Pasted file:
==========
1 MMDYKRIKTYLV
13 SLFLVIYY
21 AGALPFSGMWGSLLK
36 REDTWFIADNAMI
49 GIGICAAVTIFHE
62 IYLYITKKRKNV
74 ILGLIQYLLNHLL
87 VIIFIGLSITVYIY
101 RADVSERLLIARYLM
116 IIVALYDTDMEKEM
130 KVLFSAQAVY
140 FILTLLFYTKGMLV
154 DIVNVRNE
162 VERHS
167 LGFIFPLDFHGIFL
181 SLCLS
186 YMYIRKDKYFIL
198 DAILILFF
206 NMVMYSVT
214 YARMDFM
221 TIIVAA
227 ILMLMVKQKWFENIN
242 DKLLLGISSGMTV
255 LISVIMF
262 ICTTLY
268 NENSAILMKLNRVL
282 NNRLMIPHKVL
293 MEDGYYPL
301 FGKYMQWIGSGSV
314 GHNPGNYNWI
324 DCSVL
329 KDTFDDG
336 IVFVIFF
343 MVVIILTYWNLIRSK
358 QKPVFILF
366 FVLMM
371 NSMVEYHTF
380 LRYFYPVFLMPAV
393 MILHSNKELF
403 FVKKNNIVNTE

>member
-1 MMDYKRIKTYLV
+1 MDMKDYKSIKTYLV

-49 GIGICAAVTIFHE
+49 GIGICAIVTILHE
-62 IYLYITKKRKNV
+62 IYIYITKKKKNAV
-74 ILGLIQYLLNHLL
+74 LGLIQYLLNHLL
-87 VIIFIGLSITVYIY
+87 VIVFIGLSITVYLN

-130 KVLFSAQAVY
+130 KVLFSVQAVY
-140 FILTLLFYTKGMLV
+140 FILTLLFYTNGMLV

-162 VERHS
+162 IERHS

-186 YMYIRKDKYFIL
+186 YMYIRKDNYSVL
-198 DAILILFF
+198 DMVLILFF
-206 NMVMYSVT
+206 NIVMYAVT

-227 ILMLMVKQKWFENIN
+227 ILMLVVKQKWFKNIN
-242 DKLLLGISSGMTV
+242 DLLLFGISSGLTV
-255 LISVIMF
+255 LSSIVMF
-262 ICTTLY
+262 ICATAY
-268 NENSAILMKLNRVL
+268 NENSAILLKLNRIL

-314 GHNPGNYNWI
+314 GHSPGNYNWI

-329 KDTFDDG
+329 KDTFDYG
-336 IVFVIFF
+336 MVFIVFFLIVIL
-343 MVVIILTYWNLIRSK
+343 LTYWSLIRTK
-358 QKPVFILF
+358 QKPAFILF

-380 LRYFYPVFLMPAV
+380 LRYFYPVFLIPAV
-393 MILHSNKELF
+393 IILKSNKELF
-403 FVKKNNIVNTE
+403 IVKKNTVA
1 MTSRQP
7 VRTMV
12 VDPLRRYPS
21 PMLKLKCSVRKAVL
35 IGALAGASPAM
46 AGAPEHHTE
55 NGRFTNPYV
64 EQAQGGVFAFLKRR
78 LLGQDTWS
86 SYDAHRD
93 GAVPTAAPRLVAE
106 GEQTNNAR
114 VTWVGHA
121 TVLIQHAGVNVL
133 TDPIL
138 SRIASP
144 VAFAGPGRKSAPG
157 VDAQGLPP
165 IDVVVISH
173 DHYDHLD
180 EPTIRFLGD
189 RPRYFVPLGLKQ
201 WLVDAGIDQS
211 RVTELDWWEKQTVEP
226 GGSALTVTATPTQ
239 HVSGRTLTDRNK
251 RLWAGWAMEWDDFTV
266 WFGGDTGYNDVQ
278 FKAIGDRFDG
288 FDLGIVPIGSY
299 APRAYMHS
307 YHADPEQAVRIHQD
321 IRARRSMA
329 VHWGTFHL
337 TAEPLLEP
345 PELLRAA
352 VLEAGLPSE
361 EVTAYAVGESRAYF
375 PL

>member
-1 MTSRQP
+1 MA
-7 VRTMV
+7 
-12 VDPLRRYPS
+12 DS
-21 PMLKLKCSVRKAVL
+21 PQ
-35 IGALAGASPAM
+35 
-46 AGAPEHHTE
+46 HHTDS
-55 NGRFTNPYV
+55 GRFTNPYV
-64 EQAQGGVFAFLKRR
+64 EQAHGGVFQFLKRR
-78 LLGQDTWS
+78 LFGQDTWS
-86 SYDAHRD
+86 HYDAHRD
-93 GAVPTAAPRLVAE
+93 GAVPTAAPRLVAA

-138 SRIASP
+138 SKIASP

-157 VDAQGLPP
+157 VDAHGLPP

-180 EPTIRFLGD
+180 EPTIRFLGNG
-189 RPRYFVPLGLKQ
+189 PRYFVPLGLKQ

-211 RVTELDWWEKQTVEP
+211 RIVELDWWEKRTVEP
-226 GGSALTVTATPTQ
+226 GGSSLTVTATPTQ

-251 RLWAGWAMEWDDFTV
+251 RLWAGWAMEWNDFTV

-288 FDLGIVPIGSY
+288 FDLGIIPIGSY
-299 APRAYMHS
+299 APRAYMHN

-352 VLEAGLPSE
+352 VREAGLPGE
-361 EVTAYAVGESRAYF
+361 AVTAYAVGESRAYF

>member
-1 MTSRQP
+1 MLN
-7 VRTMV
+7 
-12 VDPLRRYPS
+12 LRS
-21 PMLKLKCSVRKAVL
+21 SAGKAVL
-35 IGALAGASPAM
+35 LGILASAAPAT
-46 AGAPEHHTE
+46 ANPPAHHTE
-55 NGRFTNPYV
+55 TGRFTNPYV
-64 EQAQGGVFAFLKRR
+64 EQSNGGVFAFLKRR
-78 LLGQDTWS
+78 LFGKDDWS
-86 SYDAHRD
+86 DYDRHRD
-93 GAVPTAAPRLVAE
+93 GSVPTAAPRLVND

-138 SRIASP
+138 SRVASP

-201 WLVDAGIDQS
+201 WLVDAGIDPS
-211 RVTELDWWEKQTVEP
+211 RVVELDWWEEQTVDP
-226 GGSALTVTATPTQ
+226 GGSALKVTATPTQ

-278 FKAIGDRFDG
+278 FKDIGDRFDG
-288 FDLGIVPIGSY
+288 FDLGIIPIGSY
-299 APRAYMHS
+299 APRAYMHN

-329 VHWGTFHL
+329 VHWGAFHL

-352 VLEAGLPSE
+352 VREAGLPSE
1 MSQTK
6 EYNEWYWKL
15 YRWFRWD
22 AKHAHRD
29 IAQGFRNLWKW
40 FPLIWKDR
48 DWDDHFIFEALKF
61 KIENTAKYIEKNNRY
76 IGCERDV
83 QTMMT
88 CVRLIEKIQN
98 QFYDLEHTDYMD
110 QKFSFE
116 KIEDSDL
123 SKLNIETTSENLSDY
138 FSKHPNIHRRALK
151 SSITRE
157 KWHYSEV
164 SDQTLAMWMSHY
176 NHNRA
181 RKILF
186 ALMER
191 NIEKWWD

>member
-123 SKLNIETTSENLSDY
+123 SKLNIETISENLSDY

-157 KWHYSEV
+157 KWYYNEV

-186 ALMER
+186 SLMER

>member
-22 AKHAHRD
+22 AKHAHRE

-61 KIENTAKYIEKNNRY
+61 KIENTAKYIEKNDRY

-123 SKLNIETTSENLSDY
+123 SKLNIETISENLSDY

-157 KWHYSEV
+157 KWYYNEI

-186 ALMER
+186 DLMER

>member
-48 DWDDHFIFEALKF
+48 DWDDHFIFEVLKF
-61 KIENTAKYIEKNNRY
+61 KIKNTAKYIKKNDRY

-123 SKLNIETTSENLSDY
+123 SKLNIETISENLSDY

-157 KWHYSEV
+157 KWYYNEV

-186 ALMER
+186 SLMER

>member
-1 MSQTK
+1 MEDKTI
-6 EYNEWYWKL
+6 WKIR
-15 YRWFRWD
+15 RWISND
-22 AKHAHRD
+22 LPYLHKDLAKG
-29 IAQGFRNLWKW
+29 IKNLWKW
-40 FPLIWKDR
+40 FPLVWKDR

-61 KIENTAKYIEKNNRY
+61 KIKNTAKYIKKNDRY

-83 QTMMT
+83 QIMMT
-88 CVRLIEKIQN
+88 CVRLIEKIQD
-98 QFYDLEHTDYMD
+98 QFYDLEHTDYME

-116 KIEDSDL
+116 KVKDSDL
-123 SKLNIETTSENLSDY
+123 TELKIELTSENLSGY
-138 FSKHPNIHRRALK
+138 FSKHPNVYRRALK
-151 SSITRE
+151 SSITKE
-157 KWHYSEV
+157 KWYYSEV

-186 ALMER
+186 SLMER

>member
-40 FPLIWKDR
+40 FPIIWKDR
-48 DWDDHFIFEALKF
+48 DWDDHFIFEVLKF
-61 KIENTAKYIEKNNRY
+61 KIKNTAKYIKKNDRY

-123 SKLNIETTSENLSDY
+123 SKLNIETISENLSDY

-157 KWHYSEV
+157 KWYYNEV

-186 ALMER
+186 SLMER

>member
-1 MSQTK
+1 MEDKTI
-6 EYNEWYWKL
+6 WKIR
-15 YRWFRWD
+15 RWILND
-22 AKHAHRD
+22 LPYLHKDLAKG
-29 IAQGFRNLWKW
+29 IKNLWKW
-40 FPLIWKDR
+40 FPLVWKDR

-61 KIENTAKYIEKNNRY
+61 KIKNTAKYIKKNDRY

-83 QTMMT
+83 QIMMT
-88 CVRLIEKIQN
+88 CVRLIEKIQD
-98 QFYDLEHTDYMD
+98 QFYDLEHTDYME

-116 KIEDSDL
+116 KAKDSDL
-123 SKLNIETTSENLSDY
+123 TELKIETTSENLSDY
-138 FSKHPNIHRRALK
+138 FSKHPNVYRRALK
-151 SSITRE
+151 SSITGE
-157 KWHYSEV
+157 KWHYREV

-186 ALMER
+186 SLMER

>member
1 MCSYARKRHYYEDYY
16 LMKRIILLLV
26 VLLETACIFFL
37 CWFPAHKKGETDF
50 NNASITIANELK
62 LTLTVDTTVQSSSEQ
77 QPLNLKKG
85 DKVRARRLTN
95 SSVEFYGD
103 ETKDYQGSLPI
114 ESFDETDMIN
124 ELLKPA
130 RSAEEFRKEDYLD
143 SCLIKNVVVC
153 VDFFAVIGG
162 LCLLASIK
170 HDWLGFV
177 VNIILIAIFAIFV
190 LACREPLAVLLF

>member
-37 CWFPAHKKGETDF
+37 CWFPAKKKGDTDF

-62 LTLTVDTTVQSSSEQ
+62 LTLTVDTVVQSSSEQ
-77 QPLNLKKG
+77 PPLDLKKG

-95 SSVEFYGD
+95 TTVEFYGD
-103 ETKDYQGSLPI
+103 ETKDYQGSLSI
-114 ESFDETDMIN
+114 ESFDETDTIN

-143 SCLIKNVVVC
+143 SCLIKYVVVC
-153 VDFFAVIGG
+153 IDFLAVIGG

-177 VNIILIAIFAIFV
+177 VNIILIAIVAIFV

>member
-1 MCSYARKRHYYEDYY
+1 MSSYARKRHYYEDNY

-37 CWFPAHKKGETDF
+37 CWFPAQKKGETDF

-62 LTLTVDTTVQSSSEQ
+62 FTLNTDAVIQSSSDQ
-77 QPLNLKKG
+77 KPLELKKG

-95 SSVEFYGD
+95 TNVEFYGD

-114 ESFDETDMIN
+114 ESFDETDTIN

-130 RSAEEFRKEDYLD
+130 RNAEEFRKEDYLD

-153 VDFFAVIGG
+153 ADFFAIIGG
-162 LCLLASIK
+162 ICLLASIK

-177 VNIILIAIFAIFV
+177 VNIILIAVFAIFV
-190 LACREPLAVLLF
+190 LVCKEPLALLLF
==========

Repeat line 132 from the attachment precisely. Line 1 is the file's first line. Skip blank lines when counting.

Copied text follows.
-7 VRTMV